New Windows 10 Upgrades Have A Nasty Surprise
Are you happy using Windows 7 or Windows 8? Would you like the Windows 10 upgrade?
I’m asking you these questions for two reasons. Firstly because I think respecting consumer choice is important. Secondly because Microsoft’s latest Windows 10 upgrade trick demonstrates the company stopped caring about your answers to both these questions a long time ago. Yes, a nasty surprise is in store…
‘Great Features’ and ‘Nasty Surprises’ are my regular columns investigating operating system updates for the best features / biggest problems hidden behind the headlines.
As picked up in a scathing new PCWorld article by a furious Brad Chacos, Microsoft has deceptively changed the Windows 10 upgrade notice and it is catching out millions of Windows 7 and Windows 8 users who wanted to stay put.
How requires a short history lesson: For the last six months Microsoft has presented Windows 7 and Windows 8 users with a Windows 10 upgrade pop-up that seemingly gave you little choice: ‘Upgrade Now’ or ‘Upgrade Later’.
The only way to skip the upgrade was to close the ‘X’ in the top right corner and, given the regularity of the pop-up, dismissing it via this method has become second nature to millions who are happy staying where they are.
Well not anymore.
Now the Windows 10 upgrade pop-up has been changed and if you dismiss it using the ‘X’ in the top right corner it sends the message to Microsoft that you WANT to install Windows 10 and the upgrade will begin.
Yes, Microsoft has changed the one action which previously stopped a Windows 10 upgrade and turned it into a confirmation. Furthermore the user is not notified of this prior to the upgrade starting.
Why did Microsoft do this? It all comes down to how the company has tweaked the upgrade pop-up.
Instead of asking you to confirm you want to upgrade (which clicking ‘X‘ stops), the new pop-up assumes you have accepted you want to upgrade because it is now ‘Recommended’. So clicking the ‘X’ means you are dismissing the window because you already agree. Sneaky in the extreme.
Now if you want to avoid the upgrade you need to spot the new sentence “Click here to change upgrade schedule or cancel scheduled upgrade”. It’s the only route to opt out. Microsoft confirmed this change on its upgrade page saying: “If you click on OK or on the red “X”, you’re all set for the upgrade and there is nothing further to do.”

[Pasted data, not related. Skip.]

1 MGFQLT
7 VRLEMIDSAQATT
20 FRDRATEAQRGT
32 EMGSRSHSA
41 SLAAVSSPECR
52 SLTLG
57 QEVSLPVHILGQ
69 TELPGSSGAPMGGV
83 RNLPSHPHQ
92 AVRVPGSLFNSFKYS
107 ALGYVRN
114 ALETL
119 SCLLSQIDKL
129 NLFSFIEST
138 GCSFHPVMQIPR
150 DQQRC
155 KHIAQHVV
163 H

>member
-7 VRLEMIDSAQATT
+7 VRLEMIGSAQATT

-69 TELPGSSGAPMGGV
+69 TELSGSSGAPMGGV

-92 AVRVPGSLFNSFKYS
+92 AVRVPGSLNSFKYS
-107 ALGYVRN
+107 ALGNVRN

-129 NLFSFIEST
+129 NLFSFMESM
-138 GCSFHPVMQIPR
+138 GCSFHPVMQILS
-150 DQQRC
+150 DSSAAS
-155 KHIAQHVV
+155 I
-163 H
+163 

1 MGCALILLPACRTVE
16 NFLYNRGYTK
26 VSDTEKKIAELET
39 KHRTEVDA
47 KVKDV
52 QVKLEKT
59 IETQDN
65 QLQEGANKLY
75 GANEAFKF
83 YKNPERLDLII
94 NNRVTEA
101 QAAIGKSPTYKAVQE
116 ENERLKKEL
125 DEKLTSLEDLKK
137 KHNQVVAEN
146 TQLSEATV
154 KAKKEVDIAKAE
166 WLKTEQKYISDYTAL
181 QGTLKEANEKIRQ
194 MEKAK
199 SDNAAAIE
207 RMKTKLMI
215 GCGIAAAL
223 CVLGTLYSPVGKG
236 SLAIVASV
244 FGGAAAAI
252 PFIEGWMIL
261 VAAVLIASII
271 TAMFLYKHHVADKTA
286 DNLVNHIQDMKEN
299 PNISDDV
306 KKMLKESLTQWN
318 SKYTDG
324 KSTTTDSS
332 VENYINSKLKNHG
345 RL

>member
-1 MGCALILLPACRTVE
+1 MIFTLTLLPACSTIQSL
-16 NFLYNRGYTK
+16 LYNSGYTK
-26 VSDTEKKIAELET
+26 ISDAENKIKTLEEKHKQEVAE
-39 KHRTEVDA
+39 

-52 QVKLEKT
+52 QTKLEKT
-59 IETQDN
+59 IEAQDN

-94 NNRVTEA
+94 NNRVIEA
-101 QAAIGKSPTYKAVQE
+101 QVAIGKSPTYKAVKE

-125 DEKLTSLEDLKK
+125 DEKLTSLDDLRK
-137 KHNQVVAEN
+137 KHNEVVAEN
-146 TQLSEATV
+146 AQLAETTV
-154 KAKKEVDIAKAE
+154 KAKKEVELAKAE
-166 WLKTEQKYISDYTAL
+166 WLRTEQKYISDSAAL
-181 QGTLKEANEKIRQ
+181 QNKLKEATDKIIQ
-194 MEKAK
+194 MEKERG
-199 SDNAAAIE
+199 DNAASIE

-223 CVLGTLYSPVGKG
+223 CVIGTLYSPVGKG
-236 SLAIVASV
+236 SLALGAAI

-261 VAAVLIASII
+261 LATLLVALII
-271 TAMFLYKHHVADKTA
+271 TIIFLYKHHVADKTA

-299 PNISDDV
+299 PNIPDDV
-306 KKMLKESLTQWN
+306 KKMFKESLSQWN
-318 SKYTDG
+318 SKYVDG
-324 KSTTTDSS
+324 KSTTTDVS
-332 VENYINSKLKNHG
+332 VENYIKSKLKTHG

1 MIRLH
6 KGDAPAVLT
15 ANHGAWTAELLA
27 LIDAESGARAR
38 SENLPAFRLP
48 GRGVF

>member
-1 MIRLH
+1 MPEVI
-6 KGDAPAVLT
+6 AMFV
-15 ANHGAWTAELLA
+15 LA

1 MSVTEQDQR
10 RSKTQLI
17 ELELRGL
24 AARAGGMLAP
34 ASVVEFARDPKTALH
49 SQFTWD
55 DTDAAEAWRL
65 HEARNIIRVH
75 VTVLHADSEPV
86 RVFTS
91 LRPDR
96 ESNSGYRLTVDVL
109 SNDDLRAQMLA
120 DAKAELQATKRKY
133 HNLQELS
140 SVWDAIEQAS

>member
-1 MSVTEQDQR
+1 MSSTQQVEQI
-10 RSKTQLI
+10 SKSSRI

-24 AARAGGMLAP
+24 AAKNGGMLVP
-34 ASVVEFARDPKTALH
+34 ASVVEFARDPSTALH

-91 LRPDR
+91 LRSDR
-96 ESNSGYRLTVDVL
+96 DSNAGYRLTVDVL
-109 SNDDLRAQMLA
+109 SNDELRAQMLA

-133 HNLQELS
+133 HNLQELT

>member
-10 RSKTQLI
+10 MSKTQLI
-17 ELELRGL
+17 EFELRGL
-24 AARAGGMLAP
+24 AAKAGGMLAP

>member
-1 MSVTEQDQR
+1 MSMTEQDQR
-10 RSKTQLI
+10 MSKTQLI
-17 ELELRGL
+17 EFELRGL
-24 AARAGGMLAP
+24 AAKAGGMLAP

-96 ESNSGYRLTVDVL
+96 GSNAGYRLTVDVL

Windows 10 Upgrades Are Borderline Malware
I contacted Microsoft asking it to justify this sudden change of behaviour and received the following statement:
“With the free Windows 10 upgrade offer ending on July 29th, we want to help people upgrade to the best version of Windows. As we shared in October, Windows 10 will be offered as a ‘Recommended’ update for Windows 7 & 8.1 customers whose Windows Update settings are configured to accept ‘Recommended’ updates. Customers can choose to accept or decline the Windows 10 upgrade.”
Yes, I’m sure this attitude annoys many of you as much as it annoys me.
The problem is not whether users can accept or reject a Windows 10 upgrade. It is that in continually changing what users have to do and even how specific buttons behave, Microsoft is deliberately causing confusion and increasing the chance the wrong option will be picked. This is a tried and trusted tactic of malware.
And at this point I want to be very clear: none of this is about Windows 10 itself. Whether you like, dislike, need or avoid Windows 10 is a personal choice based on individual circumstance.
My problem is Microsoft clearly no longer respects any of this. Over the last year, forced Windows 10 downloads (even if you say ‘No’) have escalated to hardware restrictions, automatic upgrade recommendations and support cuts. Now even successfully rejecting Windows 10 upgrade prompts has become a game of cat and mouse.
My advice? For those who do want to avoid Windows 10, the excellent third party tool GWX Control Panel is the simplest option. Meanwhile those who have now accidentally upgraded to Windows 10 can use the platform’s rollback feature to return to Windows 7 or 8.
As for the longer term picture, Microsoft recently pledged to dial down its Windows 10 upgrade pressure once the platform is no longer free. That’s two months and counting. After which I sincerely hope Microsoft remembers its manners…